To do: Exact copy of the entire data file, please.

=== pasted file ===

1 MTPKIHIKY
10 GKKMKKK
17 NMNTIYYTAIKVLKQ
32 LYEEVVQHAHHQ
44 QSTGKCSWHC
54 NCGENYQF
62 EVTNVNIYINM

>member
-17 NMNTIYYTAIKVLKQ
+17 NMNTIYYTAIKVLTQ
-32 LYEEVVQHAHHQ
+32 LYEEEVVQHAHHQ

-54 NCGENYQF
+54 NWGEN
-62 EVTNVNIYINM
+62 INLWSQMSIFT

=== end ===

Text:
1 MTPKIHIKY
10 GKKMKKK
17 NMNTIYYTAIKVLKQ
32 LYEEVVQHAHHQ
44 QSTGKCSWHC
54 NCGENYQF
62 EVTNVNIYINM

>member
-17 NMNTIYYTAIKVLKQ
+17 NMNTIYYTAIKVLTQ
-32 LYEEVVQHAHHQ
+32 LYEEEVVQHAHHQ

-54 NCGENYQF
+54 NWGEN
-62 EVTNVNIYINM
+62 INLWSQMSIFT